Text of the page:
The Commercial Court has raised the hopes of well-known brand owners facing the grim task of tackling trade mark pirates in Indonesia.
In Diageo North America vs Stephen Rudy, Diageo sought to cancel the defendant's registration in class 25 for the Smirnoff trade mark. Rudy obtained the trade mark registration in class 25 (clothing) in 2004, in spite of registrations for the trade mark held by Diageo in class 33 (alcoholic beverages), some of which date back to 1958.
The Trade Mark Law authorises the Trade Mark Office to reject an application for a mark that is similar to a well-known mark for similar goods or services. The Law contains guidelines for determining what constitutes a well-known mark. These guidelines, contained in the Elucidation to the Law, are similar to WIPO's Joint Recommendation on the Protection of Well-Known Marks.
The Trade Mark Law does not afford the same protection to well-known marks for dissimilar goods or services. Article 6(3) does provide that an application may be rejected if the applied mark is similar to a well-known mark for dissimilar goods or services. However, the Law requires that certain conditions, as further provided in a Government Regulation, must be met. This Government Regulation remains unimplemented.
Nevertheless, in such cases the Trade Mark Office and the Commercial Court will exercise their discretion to disallow registration. In some cases, the Commercial Court has directly applied Article 16(3) of TRIPs. However, the more common approach is to disallow registration on the grounds of bad faith. Actual evidence of bad faith is not necessary as the Trade Mark Law guidelines provide that bad faith can be deduced from the similarity to the well-known mark in question. In this case, the Court applied both grounds to cancel Rudy's class 25 registration.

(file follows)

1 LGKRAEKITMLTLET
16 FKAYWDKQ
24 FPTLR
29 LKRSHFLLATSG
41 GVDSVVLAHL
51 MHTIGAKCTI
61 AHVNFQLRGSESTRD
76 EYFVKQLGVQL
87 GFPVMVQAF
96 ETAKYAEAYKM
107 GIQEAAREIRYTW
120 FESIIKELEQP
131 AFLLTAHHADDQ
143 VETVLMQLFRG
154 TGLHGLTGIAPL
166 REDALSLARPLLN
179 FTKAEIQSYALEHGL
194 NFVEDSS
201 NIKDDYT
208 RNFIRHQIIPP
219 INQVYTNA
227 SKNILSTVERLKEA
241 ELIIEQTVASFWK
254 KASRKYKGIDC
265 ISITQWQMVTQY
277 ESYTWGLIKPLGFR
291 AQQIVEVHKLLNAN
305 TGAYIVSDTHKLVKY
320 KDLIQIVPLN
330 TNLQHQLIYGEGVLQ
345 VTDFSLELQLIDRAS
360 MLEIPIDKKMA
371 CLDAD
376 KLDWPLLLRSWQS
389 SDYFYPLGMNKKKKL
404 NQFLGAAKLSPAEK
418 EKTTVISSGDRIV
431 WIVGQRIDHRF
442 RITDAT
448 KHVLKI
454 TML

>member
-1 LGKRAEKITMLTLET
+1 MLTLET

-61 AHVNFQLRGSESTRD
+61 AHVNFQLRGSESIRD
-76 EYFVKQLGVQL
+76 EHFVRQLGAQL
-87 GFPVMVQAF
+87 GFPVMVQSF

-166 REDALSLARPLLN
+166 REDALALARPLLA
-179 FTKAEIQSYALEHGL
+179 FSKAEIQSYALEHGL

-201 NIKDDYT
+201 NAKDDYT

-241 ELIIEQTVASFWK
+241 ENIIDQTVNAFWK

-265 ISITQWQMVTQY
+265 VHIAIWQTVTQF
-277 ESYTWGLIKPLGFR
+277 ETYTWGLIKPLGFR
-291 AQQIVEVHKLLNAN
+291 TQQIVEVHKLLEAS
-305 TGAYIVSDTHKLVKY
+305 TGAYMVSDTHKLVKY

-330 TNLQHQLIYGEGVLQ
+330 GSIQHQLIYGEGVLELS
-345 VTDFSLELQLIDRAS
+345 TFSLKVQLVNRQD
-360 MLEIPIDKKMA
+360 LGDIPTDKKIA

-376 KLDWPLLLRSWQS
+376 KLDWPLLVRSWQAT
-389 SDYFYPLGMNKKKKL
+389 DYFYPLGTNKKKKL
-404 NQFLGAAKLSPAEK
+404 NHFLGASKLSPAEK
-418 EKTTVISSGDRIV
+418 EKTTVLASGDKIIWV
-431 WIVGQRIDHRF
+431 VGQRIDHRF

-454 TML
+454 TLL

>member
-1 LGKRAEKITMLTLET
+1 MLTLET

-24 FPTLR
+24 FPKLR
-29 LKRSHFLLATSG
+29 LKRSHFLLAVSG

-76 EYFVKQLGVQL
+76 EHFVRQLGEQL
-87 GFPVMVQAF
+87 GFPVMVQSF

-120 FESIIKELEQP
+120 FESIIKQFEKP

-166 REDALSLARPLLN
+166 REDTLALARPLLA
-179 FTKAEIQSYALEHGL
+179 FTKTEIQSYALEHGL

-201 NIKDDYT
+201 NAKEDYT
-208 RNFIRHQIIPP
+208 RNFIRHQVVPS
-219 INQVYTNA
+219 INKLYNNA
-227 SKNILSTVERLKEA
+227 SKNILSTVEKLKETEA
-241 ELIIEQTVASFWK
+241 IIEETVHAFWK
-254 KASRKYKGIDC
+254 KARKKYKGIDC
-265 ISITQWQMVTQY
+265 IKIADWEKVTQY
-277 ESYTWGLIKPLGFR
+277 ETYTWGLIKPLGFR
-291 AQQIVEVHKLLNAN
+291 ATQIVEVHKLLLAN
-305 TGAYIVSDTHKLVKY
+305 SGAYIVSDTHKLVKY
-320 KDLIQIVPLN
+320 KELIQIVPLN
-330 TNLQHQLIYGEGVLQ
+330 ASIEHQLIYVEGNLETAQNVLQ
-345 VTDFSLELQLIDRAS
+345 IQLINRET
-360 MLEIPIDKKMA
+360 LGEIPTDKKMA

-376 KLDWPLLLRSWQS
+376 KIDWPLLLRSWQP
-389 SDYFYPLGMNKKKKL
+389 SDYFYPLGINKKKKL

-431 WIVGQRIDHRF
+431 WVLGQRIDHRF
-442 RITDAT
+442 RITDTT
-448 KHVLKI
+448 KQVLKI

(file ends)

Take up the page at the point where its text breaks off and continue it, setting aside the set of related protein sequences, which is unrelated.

An interesting feature of this case is that the Trade Mark Office, which was named as second defendant, submitted that the defendant's Smirnoff trade mark was not well-known and that the goods were not similar. This has caused some concern in the legal profession as to the Trade Mark Office's role in such proceedings and whether it should take a position either way. The Trade Mark Office's submissions may serve to discourage potential plaintiffs from naming the Trade Mark Office in cancellation proceedings. At present it is optional whether to name the Trade Mark Office as a party, though this is set to change when amendments to the Trade Mark Law are introduced later this year.
This case shows that cancellation the grounds of being a well-known mark (where goods are different) can succeed at the Indonesian commercial court despite the bad experiences of foreign plaintiffs in 2008 and 2009. Evidence preparation is key. Iit appears that the unsuccessful cases failed for lack of evidence meeting requirements such as providing certified extracts of foreign registrations and credible evidence of fame.
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